OpenStack has many different code bases. Figuring out how to run in a debugger can be maddening, especially if you are trying to deal with Eventlet and threading issues. Adding HTTPD into the mix, as we did for Keystone, makes it even trickier. Here’s how I’ve been handling things using the remote pythong debugger (rpdb).
The maximum header size between a HTTPD and an WSGI process is fixed at 8 Kilobytes. With a sufficiently large catalog, the token in PKI format won’t fit. Compression seems like it would be such an easy solution. But the there is a Hobgoblin or two hiding in the shadows.
The SQL migration mechanism in Keystone is interesting enough to warrant some attention. If you need to modify the SQL database in any of the Open Stack projects, you are going to use a similar approach. Here is a step by step I have recorded of a SQL upgrade script I am writing for a feature in Keystone.
If you ever want to build and RPM, you need to make sure that the things it requires are installed. These are listed in the SPEC file on lines that begin with BuildRequires. Installing these by hand is time consuming enough that it should be automated. Here’s a first hack in Python.
#!/usr/bin/python import sys import re build_re = re.compile('BuildRequires:.*') compare_re = re.compile('.*=.*') def main(): if (len(sys.argv) > 1): spec = open(sys.argv) for line in spec: if build_re.match(line): for token in line.rsplit(" "): if build_re.match(token): continue if compare_re.match(token): break token = token.rstrip(" ,\n\r") if len(token) > 0: print token if __name__ == "__main__": main()
To use it, save in a file called buildreqs.py and run:
sudo yum install `./buidreqs.py ~/rpmbuild/SPECS/krb5.spec`
Object oriented design principals are not language specific. While there is variation from language to language on details of implementations, and some techniques are not appropariate to all languages, for the most part, good design is good design.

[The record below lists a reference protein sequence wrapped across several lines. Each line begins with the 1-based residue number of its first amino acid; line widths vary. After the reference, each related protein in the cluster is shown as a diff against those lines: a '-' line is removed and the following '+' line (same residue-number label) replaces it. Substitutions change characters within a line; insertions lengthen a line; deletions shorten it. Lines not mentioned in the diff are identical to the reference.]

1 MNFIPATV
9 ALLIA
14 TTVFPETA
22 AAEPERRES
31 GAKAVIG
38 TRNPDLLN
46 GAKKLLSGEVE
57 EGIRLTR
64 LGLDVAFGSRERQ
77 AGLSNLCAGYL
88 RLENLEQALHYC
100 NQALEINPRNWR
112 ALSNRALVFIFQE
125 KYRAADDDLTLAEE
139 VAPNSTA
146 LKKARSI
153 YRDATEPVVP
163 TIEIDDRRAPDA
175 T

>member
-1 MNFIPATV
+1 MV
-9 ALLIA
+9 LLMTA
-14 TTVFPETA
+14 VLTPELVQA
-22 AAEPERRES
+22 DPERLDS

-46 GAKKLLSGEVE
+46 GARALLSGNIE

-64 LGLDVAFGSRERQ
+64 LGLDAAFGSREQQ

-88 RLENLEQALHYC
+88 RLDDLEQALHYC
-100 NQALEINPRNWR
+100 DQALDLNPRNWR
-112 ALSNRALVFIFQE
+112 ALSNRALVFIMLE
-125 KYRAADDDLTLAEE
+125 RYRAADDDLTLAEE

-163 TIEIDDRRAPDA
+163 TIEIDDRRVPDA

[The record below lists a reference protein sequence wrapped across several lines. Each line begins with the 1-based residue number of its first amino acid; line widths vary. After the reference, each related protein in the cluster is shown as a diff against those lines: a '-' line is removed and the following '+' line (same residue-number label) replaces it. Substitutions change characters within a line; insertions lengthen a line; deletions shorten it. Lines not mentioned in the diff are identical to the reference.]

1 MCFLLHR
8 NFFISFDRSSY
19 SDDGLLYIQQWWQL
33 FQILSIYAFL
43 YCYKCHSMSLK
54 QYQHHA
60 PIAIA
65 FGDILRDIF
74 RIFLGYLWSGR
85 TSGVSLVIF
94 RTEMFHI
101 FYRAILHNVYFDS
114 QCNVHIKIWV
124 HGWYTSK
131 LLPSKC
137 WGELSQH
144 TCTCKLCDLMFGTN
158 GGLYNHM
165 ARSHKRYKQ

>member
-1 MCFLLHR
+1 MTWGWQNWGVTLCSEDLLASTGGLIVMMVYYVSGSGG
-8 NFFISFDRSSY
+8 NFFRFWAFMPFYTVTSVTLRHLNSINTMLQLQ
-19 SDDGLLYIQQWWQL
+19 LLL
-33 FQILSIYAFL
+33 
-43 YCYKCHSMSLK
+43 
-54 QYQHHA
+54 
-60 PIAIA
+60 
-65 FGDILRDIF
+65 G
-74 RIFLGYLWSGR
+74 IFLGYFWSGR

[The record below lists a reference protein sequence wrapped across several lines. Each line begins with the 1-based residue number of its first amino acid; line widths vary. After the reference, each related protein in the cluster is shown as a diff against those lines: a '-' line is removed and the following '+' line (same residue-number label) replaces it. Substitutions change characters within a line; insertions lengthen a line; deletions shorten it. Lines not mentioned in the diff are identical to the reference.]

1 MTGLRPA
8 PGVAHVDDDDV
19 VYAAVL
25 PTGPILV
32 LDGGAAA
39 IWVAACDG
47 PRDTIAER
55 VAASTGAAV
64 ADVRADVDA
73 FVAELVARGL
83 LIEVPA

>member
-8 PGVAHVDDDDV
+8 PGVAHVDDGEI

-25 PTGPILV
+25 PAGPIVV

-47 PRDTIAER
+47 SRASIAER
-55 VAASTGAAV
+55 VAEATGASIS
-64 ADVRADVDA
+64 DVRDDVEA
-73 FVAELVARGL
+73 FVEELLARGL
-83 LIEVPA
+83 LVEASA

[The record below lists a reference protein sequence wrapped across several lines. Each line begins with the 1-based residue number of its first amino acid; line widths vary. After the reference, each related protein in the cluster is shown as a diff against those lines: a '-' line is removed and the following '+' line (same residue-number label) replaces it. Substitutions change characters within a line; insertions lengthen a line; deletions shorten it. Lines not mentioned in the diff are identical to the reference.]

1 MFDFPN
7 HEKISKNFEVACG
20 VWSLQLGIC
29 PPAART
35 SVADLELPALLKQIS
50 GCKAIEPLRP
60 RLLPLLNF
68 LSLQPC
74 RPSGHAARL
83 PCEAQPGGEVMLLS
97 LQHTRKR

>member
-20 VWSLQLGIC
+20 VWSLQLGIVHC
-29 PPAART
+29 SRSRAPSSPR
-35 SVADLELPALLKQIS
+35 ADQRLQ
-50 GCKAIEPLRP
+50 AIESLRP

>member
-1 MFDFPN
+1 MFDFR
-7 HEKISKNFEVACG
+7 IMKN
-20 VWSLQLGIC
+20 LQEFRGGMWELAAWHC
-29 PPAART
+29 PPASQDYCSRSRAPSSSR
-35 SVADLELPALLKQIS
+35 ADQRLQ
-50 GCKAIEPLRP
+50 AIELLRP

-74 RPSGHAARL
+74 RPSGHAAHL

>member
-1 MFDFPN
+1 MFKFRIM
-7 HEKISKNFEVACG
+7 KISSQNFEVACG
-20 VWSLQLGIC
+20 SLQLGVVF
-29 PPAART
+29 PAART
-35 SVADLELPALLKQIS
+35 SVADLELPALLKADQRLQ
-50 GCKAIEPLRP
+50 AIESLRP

The next interim release of Openstack Keystone will once again have LDAP support. I am developing against OpenLDAP to start, as that is what the LDAP support has been based on in the past. However, the directory server that backs FreeIPA works perfectly well, and provides a backend that allows for Keystone support.
Kerberos doesn’t tell you who you are. Seems like a funny thing, but when you use Kerberos Auth on the web, the browser has not way of telling you “this is the principal that you are using.” For the UI in FreeIPA, I need to display just thins information. To find it, I have to look to the server to tell me.
Thus begins my study of FreeIPA plugins. I wrote a simple plugin, the whoami plugin, that did just what I needed. I returned the Principal in the summary, and all was good.
Now I need more. I need to know the role groups of which the current user is a member. This information is on the user object already. So, good-bye whoami plugin: we are going to add your behavior to the user plugin, where it belongs.
The key piece of information that made this work possible was how to get a breakpoint to stop the code and let me step through it. The trick, probably old hat to the Pythonistas out there, but new to me was this simple line:
import pdb; pdb.set_trace()
Without that, none of the breakpoints I’d set would get executed, maybe due to threading or something. Not sure, but with this, I was able to determine that what I needed to do was to modify the filter.
I ran the lite-server like this:
Which is actually preferable to running it like this
python -m pdb lite-server.py
As you don’t have to type cont, and the debugger is still activated by the breakpoints.